There’s no question about it and I admire the non-withholding nature of their inner warriors as well as their strong patriotism in defending the nation and the king. Nakia does not necessarily fit into the Dora Milaje’s framework because she is not so much of a traditionalist. She goes off as a spy to do a lone wolf exploration of the world and she even helps T’Challa realize the disparities in the world outside of Wakanda. She has the idea of making a bridge between Wakanda and the rest of the world. Shuri is a kid genius who is not afraid to shine in the lab and Wakanda is not afraid to let her. This freedom and agency could teach the rest of us about how people have to shine in their own way. The only thing we can do is either shun them and silence or nurture them and encourage their true colors. It’s like if you have a seed that you plant and it grows to be an apple tree rather than the orange tree you were expecting it to be. Are you going to preen and chop down the tree until it turns to an orange tree or are you going to cherish it’s unexpected ability to provide you with apples? Wakanda’s telling us to get down with those apples. Or oranges. Or flowers. Whatever is in you.
Who’s the Villain and who’s the Hero? T’Challa and/or Killmonger?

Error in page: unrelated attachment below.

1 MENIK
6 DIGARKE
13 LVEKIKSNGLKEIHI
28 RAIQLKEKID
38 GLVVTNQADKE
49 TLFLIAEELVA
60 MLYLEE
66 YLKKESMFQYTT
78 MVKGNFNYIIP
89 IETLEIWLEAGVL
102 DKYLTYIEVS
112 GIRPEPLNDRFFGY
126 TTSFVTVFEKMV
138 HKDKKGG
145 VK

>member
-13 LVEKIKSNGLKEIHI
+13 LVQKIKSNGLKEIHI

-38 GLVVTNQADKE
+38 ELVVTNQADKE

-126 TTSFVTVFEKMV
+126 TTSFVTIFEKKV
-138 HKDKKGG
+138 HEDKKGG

Beyond worldbuilding, the characterization and character development in this movie was very compelling and thought-provoking. I was particularly fascinated with Killmonger because it seems like it is easy to identify him on the surface as a villain, but he makes viewers and even T’challa uncomfortable because there is truth to his suffering and anger. The movie showed the parallels and intersections between T’challa and Killmonger, but their experiences in the Ancestral Plain were very telling. When T’chala goes to the Ancestral Plain, he is a grown man facing his murdered father with no boundaries or barriers. When Killmonger goes to the Ancestral Plain, he is initially a little boy, the same lost little boy who lost his father at the hands of the people from the land that his father spoke so fondly about. Killmonger’s childhood self is also conditioned and this is evident when his father says, “No tears for me?” and Killmonger’s child self-responds, “Everybody dies. That’s just life around here.” Since we imagine Black Panther in a present-day aspect, it is easy to imagine how over policing and loss of life in the African American community made Killmonger face more death than any child should see. Part of Killmonger’s issue is that for all the violence and killing he does as a grown man, he is still that little boy who lost his father and felt disowned by his people.